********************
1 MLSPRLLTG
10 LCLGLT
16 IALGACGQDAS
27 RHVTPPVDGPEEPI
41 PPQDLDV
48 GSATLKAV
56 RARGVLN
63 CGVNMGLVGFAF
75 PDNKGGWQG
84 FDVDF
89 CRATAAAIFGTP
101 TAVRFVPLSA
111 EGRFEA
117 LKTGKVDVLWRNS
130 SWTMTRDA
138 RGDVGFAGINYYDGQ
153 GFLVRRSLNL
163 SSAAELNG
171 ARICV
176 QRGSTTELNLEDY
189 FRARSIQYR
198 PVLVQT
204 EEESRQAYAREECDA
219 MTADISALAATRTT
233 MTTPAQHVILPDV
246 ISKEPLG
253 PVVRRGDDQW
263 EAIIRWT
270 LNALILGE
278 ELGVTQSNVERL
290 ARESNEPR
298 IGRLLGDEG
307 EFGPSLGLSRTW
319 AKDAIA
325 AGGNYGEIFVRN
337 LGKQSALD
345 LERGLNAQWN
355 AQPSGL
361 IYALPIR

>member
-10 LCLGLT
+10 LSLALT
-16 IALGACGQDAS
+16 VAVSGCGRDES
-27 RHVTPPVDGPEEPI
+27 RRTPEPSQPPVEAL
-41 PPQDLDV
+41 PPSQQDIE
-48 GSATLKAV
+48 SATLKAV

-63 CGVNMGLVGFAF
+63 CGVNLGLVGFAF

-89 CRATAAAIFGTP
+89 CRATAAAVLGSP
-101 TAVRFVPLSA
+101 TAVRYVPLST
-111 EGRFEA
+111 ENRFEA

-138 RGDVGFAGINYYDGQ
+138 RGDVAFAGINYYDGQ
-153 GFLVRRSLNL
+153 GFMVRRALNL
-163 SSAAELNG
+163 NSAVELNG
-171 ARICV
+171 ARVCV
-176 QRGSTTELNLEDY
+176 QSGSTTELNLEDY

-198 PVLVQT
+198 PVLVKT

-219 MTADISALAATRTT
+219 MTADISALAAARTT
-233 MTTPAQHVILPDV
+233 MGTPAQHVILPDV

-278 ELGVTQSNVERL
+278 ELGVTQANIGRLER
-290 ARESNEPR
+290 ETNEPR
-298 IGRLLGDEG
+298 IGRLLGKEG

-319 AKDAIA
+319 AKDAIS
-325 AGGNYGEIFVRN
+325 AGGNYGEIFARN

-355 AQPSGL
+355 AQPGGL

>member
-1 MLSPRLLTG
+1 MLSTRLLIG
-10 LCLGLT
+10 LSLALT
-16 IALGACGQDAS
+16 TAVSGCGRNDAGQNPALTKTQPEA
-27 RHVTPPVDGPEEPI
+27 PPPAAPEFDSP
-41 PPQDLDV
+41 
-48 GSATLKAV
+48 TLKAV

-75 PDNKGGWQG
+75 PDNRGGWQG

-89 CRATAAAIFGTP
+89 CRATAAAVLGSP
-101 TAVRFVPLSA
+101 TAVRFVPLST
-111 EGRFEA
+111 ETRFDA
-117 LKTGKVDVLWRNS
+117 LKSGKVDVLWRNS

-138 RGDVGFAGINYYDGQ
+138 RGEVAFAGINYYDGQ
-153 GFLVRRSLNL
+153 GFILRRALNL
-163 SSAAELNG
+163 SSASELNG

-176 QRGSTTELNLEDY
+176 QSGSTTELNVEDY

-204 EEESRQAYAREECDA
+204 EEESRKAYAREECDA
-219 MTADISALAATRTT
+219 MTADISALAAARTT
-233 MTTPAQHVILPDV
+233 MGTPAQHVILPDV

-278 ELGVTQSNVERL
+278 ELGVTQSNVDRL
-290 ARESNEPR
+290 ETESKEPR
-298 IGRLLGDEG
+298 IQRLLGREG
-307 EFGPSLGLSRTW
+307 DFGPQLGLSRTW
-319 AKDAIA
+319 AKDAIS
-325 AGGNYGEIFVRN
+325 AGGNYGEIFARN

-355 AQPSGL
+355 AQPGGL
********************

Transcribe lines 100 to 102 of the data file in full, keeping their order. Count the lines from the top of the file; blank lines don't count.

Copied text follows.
-75 PDNKGGWQG
+75 PDNRGGWQG

-89 CRATAAAIFGTP